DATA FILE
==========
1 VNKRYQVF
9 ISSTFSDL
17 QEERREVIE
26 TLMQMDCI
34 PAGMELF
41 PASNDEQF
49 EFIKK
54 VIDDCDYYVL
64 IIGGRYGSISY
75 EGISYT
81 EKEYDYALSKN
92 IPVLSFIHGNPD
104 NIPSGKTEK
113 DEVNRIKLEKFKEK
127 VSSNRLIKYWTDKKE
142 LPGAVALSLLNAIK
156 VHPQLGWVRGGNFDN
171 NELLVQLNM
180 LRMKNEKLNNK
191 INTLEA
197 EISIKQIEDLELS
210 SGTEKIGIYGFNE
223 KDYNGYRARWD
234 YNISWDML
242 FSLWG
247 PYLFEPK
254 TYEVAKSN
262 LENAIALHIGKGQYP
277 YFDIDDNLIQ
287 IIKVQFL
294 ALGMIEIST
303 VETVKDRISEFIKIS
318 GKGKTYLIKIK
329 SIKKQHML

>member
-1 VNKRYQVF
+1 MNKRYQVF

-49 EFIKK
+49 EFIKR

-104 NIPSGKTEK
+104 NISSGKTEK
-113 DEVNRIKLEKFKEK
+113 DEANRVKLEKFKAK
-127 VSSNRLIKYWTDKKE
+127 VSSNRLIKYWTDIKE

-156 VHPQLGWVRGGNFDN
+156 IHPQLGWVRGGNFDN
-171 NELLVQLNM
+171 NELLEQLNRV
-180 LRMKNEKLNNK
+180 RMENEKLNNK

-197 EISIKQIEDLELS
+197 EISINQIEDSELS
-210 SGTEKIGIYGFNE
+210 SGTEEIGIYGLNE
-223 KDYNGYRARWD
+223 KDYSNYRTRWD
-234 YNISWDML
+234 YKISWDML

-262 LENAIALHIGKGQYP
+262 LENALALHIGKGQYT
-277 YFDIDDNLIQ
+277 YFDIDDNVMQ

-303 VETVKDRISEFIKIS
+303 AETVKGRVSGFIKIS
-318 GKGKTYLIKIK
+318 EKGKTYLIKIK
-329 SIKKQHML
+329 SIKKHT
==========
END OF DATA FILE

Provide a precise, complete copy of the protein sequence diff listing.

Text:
1 VNKRYQVF
9 ISSTFSDL
17 QEERREVIE
26 TLMQMDCI
34 PAGMELF
41 PASNDEQF
49 EFIKK
54 VIDDCDYYVL
64 IIGGRYGSISY
75 EGISYT
81 EKEYDYALSKN
92 IPVLSFIHGNPD
104 NIPSGKTEK
113 DEVNRIKLEKFKEK
127 VSSNRLIKYWTDKKE
142 LPGAVALSLLNAIK
156 VHPQLGWVRGGNFDN
171 NELLVQLNM
180 LRMKNEKLNNK
191 INTLEA
197 EISIKQIEDLELS
210 SGTEKIGIYGFNE
223 KDYNGYRARWD
234 YNISWDML
242 FSLWG
247 PYLFEPK
254 TYEVAKSN
262 LENAIALHIGKGQYP
277 YFDIDDNLIQ
287 IIKVQFL
294 ALGMIEIST
303 VETVKDRISEFIKIS
318 GKGKTYLIKIK
329 SIKKQHML

>member
-1 VNKRYQVF
+1 MNKRYQVF

-49 EFIKK
+49 EFIKR

-104 NIPSGKTEK
+104 NISSGKTEK
-113 DEVNRIKLEKFKEK
+113 DEANRVKLEKFKAK
-127 VSSNRLIKYWTDKKE
+127 VSSNRLIKYWTDIKE

-156 VHPQLGWVRGGNFDN
+156 IHPQLGWVRGGNFDN
-171 NELLVQLNM
+171 NELLEQLNRV
-180 LRMKNEKLNNK
+180 RMENEKLNNK

-197 EISIKQIEDLELS
+197 EISINQIEDSELS
-210 SGTEKIGIYGFNE
+210 SGTEEIGIYGLNE
-223 KDYNGYRARWD
+223 KDYSNYRTRWD
-234 YNISWDML
+234 YKISWDML

-262 LENAIALHIGKGQYP
+262 LENALALHIGKGQYT
-277 YFDIDDNLIQ
+277 YFDIDDNVMQ

-303 VETVKDRISEFIKIS
+303 AETVKGRVSGFIKIS
-318 GKGKTYLIKIK
+318 EKGKTYLIKIK
-329 SIKKQHML
+329 SIKKHT